Act 5 Scene 2
Autolycus talks with First Gentleman, who tells him of the joyful reconciliation he witnessed between Camillo and Leontes. A Second Gentleman enters and says that the oracle has been fulfilled; the king's daughter has been found. A Third Gentleman arrives and gives more details of how Perdita was confirmed as the king's daughter, and then describes the reconciliation between Leontes and Polixenes. The Gentlemen go on to discuss the fate of Antigonus and describe Paulina's mixed emotions at the news; sorrow for the loss of her husband, but joy that the oracle has been fulfilled. Third Gentleman reports that the members of the court have all gone to see a statue of Hermoine, which took many years to make and is about to be unveiled. It is in the possession of Paulina, at her house.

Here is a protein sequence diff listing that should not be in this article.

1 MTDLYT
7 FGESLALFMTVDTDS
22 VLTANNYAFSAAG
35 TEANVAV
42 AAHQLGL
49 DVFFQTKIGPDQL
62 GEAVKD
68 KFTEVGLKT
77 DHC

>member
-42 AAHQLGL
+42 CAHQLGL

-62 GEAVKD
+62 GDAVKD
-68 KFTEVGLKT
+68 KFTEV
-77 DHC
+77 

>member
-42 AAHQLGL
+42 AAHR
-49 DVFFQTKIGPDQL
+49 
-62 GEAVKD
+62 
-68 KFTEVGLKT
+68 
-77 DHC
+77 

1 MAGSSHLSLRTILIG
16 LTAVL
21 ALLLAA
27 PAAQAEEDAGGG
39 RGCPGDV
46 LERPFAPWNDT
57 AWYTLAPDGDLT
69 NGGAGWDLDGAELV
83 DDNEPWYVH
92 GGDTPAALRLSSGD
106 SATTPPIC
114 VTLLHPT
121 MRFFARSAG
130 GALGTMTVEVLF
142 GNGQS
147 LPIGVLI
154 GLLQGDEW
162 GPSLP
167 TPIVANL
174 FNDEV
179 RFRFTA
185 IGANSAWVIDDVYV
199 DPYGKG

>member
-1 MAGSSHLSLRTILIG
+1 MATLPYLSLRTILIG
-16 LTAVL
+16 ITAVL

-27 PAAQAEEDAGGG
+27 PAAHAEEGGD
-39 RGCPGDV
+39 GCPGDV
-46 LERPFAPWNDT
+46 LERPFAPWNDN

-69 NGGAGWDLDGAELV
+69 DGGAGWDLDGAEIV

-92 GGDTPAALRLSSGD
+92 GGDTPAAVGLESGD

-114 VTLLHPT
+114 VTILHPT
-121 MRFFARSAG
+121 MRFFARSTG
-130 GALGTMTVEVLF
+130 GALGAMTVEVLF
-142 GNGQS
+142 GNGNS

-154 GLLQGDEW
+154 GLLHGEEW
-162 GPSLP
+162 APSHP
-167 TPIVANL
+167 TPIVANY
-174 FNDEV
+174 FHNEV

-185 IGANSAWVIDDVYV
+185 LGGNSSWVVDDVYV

After the Gentlemen exit, Autolycus expresses mild regret that he has received no reward for his part in bringing the shepherd and Clown to Florizel. Shepherd and Clown enter. They are exuberant because they found favor at the court and were embraced by royalty. Florizel even called Clown his brother; and Leontes and Polixenes called the shepherd brother too. Clown is proud of the new clothes he has acquired and thinks he looks like a gentleman. With mock formality, Autolycus asks them to forgive him for any wrong he has done them, and promises to amend his life. Clown says he will recommend him to Prince Florizel.
Shakespeare merely reports the reconciliation between Leontes and Polixenes and the discovery that Perdita is Leontes' daughter because he cannot afford to have two climactic scenes one after the other right at the end of the play. He wants to save the biggest dramatic effect until the last. Showing the reconciliation directly would not only have taken up much more time, it might also have given a sense of anti-climax to the final scene.
The Winter's Tale: Novel Summary: Act 5 Scene 2
Act 5 Scene 2